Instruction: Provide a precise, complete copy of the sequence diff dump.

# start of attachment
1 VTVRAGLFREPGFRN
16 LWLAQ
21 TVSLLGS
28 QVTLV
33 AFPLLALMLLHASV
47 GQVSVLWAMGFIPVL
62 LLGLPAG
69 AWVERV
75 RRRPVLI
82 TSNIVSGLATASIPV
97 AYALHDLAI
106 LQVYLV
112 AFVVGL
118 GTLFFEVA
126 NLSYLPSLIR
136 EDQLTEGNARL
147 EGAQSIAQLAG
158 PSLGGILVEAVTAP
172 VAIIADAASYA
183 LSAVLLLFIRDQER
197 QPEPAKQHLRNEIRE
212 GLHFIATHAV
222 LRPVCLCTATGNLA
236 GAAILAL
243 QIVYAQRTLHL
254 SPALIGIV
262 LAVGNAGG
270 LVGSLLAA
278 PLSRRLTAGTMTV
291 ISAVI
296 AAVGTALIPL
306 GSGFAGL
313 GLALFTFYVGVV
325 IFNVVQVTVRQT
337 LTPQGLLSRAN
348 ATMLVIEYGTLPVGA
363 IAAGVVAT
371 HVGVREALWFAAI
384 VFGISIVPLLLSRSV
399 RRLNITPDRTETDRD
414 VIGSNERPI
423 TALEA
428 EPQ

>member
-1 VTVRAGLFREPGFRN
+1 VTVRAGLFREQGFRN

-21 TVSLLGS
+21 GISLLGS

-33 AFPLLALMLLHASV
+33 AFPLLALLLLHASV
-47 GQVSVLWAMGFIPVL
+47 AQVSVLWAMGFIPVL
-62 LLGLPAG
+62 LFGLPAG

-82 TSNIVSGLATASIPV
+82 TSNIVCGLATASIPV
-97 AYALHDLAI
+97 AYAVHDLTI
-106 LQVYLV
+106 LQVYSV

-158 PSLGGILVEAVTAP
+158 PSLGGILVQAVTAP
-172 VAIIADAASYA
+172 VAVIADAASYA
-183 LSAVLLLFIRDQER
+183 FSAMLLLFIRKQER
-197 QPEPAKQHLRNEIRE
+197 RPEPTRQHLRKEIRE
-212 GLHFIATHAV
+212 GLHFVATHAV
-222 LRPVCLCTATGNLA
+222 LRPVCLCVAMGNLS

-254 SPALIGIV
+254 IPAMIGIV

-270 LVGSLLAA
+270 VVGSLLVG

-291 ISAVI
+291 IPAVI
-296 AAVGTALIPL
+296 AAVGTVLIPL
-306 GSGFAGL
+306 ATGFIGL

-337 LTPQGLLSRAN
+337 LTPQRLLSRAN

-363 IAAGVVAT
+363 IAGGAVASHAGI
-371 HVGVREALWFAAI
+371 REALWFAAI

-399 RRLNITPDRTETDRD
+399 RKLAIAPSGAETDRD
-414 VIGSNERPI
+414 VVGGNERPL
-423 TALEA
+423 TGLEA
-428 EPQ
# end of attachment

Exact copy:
1 VTVRAGLFREPGFRN
16 LWLAQ
21 TVSLLGS
28 QVTLV
33 AFPLLALMLLHASV
47 GQVSVLWAMGFIPVL
62 LLGLPAG
69 AWVERV
75 RRRPVLI
82 TSNIVSGLATASIPV
97 AYALHDLAI
106 LQVYLV
112 AFVVGL
118 GTLFFEVA
126 NLSYLPSLIR
136 EDQLTEGNARL
147 EGAQSIAQLAG
158 PSLGGILVEAVTAP
172 VAIIADAASYA
183 LSAVLLLFIRDQER
197 QPEPAKQHLRNEIRE
212 GLHFIATHAV
222 LRPVCLCTATGNLA
236 GAAILAL
243 QIVYAQRTLHL
254 SPALIGIV
262 LAVGNAGG
270 LVGSLLAA
278 PLSRRLTAGTMTV
291 ISAVI
296 AAVGTALIPL
306 GSGFAGL
313 GLALFTFYVGVV
325 IFNVVQVTVRQT
337 LTPQGLLSRAN
348 ATMLVIEYGTLPVGA
363 IAAGVVAT
371 HVGVREALWFAAI
384 VFGISIVPLLLSRSV
399 RRLNITPDRTETDRD
414 VIGSNERPI
423 TALEA
428 EPQ

>member
-1 VTVRAGLFREPGFRN
+1 VTVRAGLFREQGFRN

-21 TVSLLGS
+21 GISLLGS

-33 AFPLLALMLLHASV
+33 AFPLLALLLLHASV
-47 GQVSVLWAMGFIPVL
+47 AQVSVLWAMGFIPVL
-62 LLGLPAG
+62 LFGLPAG

-82 TSNIVSGLATASIPV
+82 TSNIVCGLATASIPV
-97 AYALHDLAI
+97 AYAVHDLTI
-106 LQVYLV
+106 LQVYSV

-158 PSLGGILVEAVTAP
+158 PSLGGILVQAVTAP
-172 VAIIADAASYA
+172 VAVIADAASYA
-183 LSAVLLLFIRDQER
+183 FSAMLLLFIRKQER
-197 QPEPAKQHLRNEIRE
+197 RPEPTRQHLRKEIRE
-212 GLHFIATHAV
+212 GLHFVATHAV
-222 LRPVCLCTATGNLA
+222 LRPVCLCVAMGNLS

-254 SPALIGIV
+254 IPAMIGIV

-270 LVGSLLAA
+270 VVGSLLVG

-291 ISAVI
+291 IPAVI
-296 AAVGTALIPL
+296 AAVGTVLIPL
-306 GSGFAGL
+306 ATGFIGL

-337 LTPQGLLSRAN
+337 LTPQRLLSRAN

-363 IAAGVVAT
+363 IAGGAVASHAGI
-371 HVGVREALWFAAI
+371 REALWFAAI

-399 RRLNITPDRTETDRD
+399 RKLAIAPSGAETDRD
-414 VIGSNERPI
+414 VVGGNERPL
-423 TALEA
+423 TGLEA
-428 EPQ